Alien hand on window


**post updated 10/29/18

Halloween is in two days and that means it’s crunch time for many households. If you haven’t figured out your costumes yet, there’s still time to throw one together . Still, costumes are only one part of Halloween. It’s the trick or treating that can really get stressful for parents.

Honestly, it is a terrible idea it is in theory: bringing together masses of children running around in the dark in dangerous/scary/unidentifiable costumes and loading them up with bags of sugary candy given by strangers. Of course, it can be a blast for both kids and adults.  It just takes a well-thought out game plan.

Whether this is your first time as a parent on Halloween or your 17th, here’s a Halloween guide that can help keep things more fun than frightening next weekend:

Halloween guide: Babies

It’s time to admit your baby couldn’t care less about Halloween. There is no idea for them of what is going on and truthfully, they probably shouldn’t be anywhere near candy (until they at least have all of their teeth).

But can you deny there are very few things cuter than babies stuffed in Halloween costumes?  So, yes you will want to do it for picture purposes alone and we understand!

For those with older kids and a new baby, you probably already know the basics but here they are anyway:

  • pick Halloween costumes appropriate to the weather
  • pick costumes that don’t have any loose parts or accessories that babies can chew on or potentially put in their mouths
  • plan a late nap to help your baby stay awake for a later night
  • Plan on carrying your baby to help him/her feel safe – Halloween can be very overwhelming for babies!
  • If possible, pick a few houses to trick or treat at and then opt for finding a quiet place for baby’s bedtime
  • Team up with a neighbor or relative for sleeping – trick or treating involves a ringing doorbell which may be very disruptive for sleeping
  • Place candy on the doorstep in a basket or plan on sitting outside at the end of a driveway to hand out candy to avoid doorbell ringing altogether

Halloween guide: ages 3-9

Possibly our favorite age group as  kids tend to be the most excited about Halloween costumes between ages 3-7. Heck,  for kids in the 3-5 age range Halloween is really just like any other day where one dons a costume. Halloween just makes it even more thrilling because FINALLY everyone else is doing it too.  Most 6-9 year olds still get a kick out of dressing up too and can request very elaborate costumes.

Some tips:

  • encourage your child to pick a comfortable costume
  • avoid costumes with accessories that are easily lost or broken – this age group is also the quickest to have a melt down on Halloween night
  • establish early on how many houses you plan to visit and discuss the “how” of trick or treating
  • set a limit on candy and tell your child exactly what it is and when they get to have some

Halloween guide: ages 10-14

Little witch kid costume

This age group can be the trickiest for parents. After all,  the “tween” ages mean stronger opinions, more independence and usually involve bigger crowds of kids joining up to trick or treat together. Many times,  kids in this age group are entirely covered in masks or makeup, making them tough to recognize in the dark. The boys for the age delight in scaring people (which is hard on smaller kids). Plus, it’a all about candy: she who has the most wins.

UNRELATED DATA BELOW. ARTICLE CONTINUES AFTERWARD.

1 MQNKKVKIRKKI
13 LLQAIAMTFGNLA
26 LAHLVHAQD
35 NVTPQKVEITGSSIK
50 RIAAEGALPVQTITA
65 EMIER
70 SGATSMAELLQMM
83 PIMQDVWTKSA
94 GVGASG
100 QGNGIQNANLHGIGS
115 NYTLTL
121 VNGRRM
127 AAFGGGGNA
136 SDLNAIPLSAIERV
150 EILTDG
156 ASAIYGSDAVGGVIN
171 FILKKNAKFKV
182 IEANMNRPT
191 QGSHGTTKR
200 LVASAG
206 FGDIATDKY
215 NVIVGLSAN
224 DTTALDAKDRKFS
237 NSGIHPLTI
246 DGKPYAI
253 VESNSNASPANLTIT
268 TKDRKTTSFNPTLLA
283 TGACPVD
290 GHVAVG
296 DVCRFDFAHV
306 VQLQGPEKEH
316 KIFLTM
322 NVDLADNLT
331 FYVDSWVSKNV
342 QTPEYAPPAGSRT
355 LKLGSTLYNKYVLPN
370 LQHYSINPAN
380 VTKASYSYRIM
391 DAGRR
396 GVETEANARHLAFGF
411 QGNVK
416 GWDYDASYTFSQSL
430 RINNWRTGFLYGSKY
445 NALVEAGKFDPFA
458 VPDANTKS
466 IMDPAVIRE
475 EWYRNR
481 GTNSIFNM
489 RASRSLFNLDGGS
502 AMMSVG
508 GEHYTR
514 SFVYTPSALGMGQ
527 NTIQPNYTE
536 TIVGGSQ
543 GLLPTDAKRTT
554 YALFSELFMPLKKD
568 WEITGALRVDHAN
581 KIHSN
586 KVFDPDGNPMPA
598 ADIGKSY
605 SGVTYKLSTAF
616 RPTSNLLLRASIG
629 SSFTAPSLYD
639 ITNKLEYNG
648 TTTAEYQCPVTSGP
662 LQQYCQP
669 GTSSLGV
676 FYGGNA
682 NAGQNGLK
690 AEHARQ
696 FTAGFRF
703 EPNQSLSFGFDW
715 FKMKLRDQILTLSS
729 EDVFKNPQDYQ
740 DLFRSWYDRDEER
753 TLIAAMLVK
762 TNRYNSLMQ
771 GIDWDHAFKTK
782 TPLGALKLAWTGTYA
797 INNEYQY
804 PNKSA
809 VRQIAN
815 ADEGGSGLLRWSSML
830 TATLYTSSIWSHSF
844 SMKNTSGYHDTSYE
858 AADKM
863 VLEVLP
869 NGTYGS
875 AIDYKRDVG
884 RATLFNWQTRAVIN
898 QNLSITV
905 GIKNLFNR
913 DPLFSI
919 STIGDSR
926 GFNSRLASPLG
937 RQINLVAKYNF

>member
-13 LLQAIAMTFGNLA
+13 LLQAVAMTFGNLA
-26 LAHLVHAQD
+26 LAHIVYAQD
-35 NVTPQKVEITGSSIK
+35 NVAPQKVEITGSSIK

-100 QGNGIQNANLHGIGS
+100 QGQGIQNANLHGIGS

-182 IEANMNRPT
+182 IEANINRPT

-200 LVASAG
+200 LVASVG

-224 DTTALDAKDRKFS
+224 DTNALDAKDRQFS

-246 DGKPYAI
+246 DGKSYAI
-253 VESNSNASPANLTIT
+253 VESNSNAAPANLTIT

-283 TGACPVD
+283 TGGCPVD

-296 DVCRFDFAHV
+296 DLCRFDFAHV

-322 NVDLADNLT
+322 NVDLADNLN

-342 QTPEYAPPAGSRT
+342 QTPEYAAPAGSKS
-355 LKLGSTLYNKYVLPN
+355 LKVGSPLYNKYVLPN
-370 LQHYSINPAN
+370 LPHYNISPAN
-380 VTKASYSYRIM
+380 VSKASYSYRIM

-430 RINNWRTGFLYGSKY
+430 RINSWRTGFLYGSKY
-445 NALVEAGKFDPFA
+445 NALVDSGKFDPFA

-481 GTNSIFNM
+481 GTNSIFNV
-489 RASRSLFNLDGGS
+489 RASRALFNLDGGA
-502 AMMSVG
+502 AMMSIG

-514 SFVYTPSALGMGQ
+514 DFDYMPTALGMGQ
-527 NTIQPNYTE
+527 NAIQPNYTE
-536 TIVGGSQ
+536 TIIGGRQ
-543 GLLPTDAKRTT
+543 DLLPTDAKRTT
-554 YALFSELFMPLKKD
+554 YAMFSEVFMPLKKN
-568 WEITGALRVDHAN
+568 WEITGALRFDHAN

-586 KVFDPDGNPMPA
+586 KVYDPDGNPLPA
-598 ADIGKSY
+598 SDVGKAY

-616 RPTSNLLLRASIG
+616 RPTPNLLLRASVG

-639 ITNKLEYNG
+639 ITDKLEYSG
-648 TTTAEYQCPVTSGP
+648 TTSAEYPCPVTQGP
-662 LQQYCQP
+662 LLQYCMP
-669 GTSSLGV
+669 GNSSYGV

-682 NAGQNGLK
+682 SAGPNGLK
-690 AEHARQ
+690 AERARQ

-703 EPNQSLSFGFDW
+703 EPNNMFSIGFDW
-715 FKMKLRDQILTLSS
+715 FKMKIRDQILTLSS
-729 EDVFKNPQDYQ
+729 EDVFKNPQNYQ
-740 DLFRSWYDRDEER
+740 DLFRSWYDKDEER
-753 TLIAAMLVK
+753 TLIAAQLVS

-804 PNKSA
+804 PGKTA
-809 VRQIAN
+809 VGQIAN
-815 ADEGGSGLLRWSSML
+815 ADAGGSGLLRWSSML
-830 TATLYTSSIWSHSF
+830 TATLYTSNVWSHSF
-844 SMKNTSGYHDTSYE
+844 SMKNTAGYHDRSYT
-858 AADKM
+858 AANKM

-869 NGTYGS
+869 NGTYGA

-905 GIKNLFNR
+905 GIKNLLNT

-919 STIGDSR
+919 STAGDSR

It’s especially important to lay out a game plan prior to hitting the neighborhood during these years.

Halloween tips for the tweens:

  • have a very clear plan about safety: remind kids about cars that may not see them suddenly running into the road
  • send at least 1 designated adult for every 4 kids (just a safe ratio to have a better headcount)
  • remind them to say “thank you” and to slow down so they won’t run over smaller kids
  • if allowing older kids to travel unsupervised in a group, be sure someone has a phone and set designated check in times
  • remind kids to use the buddy system, even if just traveling from house to house
  • if kids have phones, request that they “check in” at designated points throughout the night to give updates

Halloween guide: teens

Teens in full covered costume

By teenage years, most kids have stopped trick or treating. Then again, they haven’t stopped being  kids, which is why some of them suddenly grab an empty pillowcase and head out for a last minute expedition with no costume. This article is a GREAT reminder of why adults should be a little more encouraging of finding these giant trick or treaters at their door. Teenage years are also an excellent time to let your child invite friends over, get dressed up and hand out candy. Little kids love seeing big kids dressed up and a lot of teens secretly still love a lot of Halloween traditions – it’s just no longer “cool” to participate.

Halloween guide: alternatives

You may skip the traditional act of trick or treating altogether or look for a church-based trunk or treat if available in your community. Many malls and retailers that set aside a particular time or date to hand out candy,  which can be a great relief for parents.

Here are a few more ideas for Halloween for babies.

And more ideas for trick or treating alternatives for most ages.

Have a safe, fun, and Happy Halloween this year!!